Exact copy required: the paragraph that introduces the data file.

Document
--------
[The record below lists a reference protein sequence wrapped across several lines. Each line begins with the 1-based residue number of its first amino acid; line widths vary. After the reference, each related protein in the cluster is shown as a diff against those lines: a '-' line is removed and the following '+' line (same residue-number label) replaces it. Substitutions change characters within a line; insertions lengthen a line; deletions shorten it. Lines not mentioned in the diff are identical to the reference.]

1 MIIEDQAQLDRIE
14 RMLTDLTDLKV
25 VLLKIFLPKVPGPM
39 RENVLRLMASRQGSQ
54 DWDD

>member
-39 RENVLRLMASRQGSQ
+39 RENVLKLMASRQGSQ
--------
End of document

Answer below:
[The record below lists a reference protein sequence wrapped across several lines. Each line begins with the 1-based residue number of its first amino acid; line widths vary. After the reference, each related protein in the cluster is shown as a diff against those lines: a '-' line is removed and the following '+' line (same residue-number label) replaces it. Substitutions change characters within a line; insertions lengthen a line; deletions shorten it. Lines not mentioned in the diff are identical to the reference.]